Back in the 1970’s, when interest rates were 20% and prices rose daily across the essentials – food, gas, clothing – inflation was far and away the number one issue on the minds of Americans. While we’re not seeing this type of across-the-board inflation in 2021, there are areas of the economy where prices are dramatically increasing and that includes both construction and hardwood lumber prices.
As reported on Harrisburg’s Fox43 just a week ago, construction lumber, the soft pine normally used in residential construction, has increased 278% in the past year. That’s an eye-popping number that has implications not only for new home construction, but also for those who want to remodel a kitchen, bath or office.
Needless to say, as a kitchen design and remodeling firm we’re acutely sensitive to the increased cost of wood and how it affects both the price and timing of our client projects. For example, if you were to have quoted a project with us a year or two ago, and put the project on hold until 2021, you’d not only see an increase in the cost of the project by ten to twenty percent, you would also see a longer lead and delivery time for the cabinetry and project completion.
Why The Cost of Cabinetry is Higher in 2021
Two things are driving higher cabinetry prices and longer cabinetry production lead times. First, while not rising at the rate of construction lumber, the hardwood and plywood used in fine custom cabinetry has increased anywhere from 10% to 35% since the beginning of the year, depending on the species. While the cost of the wood is only one component of the overall cost of cabinetry, it’s a key input that impacts pricing.
Second, cabinetry manufacturers are having a hard time finding enough skilled workers to keep production running at capacity. Increased consumer demand for cabinetry is in direct conflict with a labor market where the current Federal and state unemployment payments make it attractive for some to stay out of the labor force. For example, according to Zip Recruiter,
The maximum unemployment benefit available to individuals in Pennsylvania is $872 a week, or about $22 per hour, through September 6, 2021. After that, the maximum weekly benefit for individuals is $572 a week, or about $14 per hour.
In this unusual COVID-19 employment environment, cabinetry manufacturers have to increase wages to compete against unemployment benefits and those wage increases are passed on to the consumer in the form of higher prices for cabinets.
How A Tight Labor Markets Impacts Your Kitchen Renovation
Cabinetry makers are not the only ones impacted by the tight labor market for skilled workers and rising lumber prices. As you can imagine, our trusted contractors, who we’ve worked with for years, are having difficulty finding skilled craftsmen to fill their crews. When you’re competing with Pennsylvania unemployment benefits that can be as high as $22 an hour, you’re going to have a problem. As a result, projects that might have taken three weeks when you’ve got a full crew on the job are now taking four weeks with smaller teams. Moreover, we’re having to push the start date for many projects out an extra month or so to account for the extra time required due to longer lead times for cabinetry and smaller construction crews.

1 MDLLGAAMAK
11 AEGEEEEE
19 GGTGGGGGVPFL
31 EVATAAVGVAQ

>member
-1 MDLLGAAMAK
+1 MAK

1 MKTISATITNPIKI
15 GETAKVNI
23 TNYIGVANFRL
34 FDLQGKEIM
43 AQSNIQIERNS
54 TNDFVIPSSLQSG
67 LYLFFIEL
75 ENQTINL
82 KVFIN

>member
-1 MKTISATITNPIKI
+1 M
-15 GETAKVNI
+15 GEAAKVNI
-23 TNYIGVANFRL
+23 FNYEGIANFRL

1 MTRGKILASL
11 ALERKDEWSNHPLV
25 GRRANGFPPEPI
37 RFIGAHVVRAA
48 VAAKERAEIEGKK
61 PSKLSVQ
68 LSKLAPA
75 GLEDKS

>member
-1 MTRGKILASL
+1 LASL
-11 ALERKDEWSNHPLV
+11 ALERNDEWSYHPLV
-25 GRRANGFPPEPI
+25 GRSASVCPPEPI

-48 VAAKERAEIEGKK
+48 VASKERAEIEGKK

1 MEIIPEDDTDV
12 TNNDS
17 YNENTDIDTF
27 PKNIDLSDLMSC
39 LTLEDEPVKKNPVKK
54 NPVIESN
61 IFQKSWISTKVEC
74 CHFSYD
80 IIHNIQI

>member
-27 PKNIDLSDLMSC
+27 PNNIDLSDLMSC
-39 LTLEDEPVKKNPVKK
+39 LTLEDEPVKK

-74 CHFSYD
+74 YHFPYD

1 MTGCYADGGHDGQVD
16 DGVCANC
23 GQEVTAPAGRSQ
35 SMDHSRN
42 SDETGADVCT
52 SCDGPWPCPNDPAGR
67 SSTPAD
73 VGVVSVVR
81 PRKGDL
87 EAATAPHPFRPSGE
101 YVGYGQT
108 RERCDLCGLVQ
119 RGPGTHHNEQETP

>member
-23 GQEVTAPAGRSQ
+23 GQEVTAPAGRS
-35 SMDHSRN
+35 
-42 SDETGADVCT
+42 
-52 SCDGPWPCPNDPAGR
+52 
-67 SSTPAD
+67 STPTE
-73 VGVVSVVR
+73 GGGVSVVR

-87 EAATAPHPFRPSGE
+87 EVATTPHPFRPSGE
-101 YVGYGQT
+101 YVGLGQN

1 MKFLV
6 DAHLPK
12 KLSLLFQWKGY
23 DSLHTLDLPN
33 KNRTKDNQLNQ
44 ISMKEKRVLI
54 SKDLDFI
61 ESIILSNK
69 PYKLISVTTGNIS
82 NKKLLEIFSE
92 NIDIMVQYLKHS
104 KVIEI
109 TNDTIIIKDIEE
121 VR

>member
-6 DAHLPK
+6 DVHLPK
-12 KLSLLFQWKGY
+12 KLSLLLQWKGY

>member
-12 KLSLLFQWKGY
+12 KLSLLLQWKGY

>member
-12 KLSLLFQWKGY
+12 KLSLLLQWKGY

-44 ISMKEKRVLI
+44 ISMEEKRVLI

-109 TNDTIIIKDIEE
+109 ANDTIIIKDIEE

And needless to say, most kitchen and bath remodeling jobs use lumber to frame out new walls or to modify existing structures. The price we pay for typical 2×4’s has increased 150% since the beginning of the year, a number that seemed unimaginable less than a year ago.
Transparency is the Key to Satisfied Clients in This Environment
In an environment of rising prices, longer lead times, and extended project durations, the keys to maintaining the highest levels of quality and customer satisfaction are honesty, transparency and frequent communication. Whenever we meet with a prospect for the first time, we describe the current pricing pressure on cabinetry and construction, what the implications are for possible future price increases, and how the labor shortage could impact project timelines. We find that an honest discussion in the earliest stages of our discussions helps to set a foundation of trust that’s needed for a good working relationship.
If you were to walk into our showroom tomorrow, June 1, with a deposit in hand, knowing exactly what you wanted in your new kitchen, stipulating only that the project be completed by the end of the year, we would have to politely, but firmly decline the offer. In June of 2021, for all the reasons we just discussed, it would be all but impossible to deliver a spectacular, Mother Hubbard’s kitchen in the next six months. While it might be tempting for others to make such a promise, we know from nearly four decades of experience that fulfilling the promises you make, including project timelines and delivery, are critical to a customer’s satisfaction.
This is not to say we’re not actively seeking new clients, or that we won’t do everything we can to expedite the design and construction of your dream kitchen, but rather that the trust you place with us is honored by straight talk, deadlines met and promises fulfilled.
Do come and visit with us if for no other reason than to get an honest appraisal of how a very wild post-COVID environment will potentially impact your project.